Addison lectured at Pembroke College before moving to the University of Edinburgh in 1967. He remained at the university for most of his career. He published several further works on British politics during the wartime and post-war periods. These included two noted biographies of Winston Churchill, namely Churchill on the Home Front (1992) and Churchill: The Unexpected Hero (2005).
From 1996, he was director of the Centre for Second World War Studies. He retired in 2005 and became a fellow of the Royal Society of Edinburgh in 2006.His students included the future prime minister Gordon Brown.
Sir Winston Leonard Spencer-Churchill was a British politician, army officer, and writer. He was the Prime Minister of the United Kingdom from 1940 to 1945, when he led Britain to victory in the Second World War, and again from 1951 to 1955. Churchill represented five constituencies during his career as a Member of Parliament (MP). Ideologically an economic liberal and imperialist, for most of his career he was a member of the Conservative Party, which he led from 1940 to 1955, but from 1904 to 1924 was a member of the Liberal Party.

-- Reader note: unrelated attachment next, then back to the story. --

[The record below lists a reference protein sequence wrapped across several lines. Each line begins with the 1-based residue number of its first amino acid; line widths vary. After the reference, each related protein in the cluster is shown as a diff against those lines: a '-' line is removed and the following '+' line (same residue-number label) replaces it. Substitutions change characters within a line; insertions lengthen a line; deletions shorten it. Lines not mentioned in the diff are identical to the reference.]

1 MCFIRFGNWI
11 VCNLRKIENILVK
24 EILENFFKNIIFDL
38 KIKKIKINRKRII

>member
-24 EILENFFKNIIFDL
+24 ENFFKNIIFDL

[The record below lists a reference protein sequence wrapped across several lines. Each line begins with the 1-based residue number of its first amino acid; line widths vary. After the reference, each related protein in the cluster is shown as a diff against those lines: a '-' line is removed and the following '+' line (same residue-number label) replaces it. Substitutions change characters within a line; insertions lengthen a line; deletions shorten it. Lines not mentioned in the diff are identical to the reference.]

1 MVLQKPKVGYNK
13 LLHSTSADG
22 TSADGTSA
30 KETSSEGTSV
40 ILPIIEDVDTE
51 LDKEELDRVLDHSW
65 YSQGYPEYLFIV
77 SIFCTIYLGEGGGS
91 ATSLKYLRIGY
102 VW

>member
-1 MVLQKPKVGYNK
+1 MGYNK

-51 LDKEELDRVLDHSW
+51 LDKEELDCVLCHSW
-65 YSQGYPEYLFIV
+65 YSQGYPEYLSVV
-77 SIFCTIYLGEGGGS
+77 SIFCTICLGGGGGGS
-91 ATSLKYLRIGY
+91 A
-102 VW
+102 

The bombing of Dresden was a British/American aerial bombing attack on the city of Dresden, the capital of the German state of Saxony, during World War II. In four raids between 13 and 15 February 1945, 722 heavy bombers of the British Royal Air Force (RAF) and 527 of the United States Army Air Forces (USAAF) dropped more than 3,900 tons of high-explosive bombs and incendiary devices on the city. The bombing and the resulting firestorm destroyed more than 1,600 acres (6.5 km2) of the city centre. An estimated 22,700 to 25,000 people were killed, although larger casualty figures have been claimed. Three more USAAF air raids followed, two occurring on 2 March aimed at the city's railway marshalling yard and one smaller raid on 17 April aimed at industrial areas.
Angus Lindsay Ritchie Calder was a Scottish writer, historian, and poet. Initially studying English literature, he became increasingly interested in political history and wrote a landmark study on Britain during the Second World War in 1969 entitled The People's War. He subsequently wrote several other historical works but became increasingly interested in literature and poetry and worked primarily as a writer, though often holding a number of university teaching positions. A socialist, he was a prominent Scottish public intellectual during the 1970s and 1980s.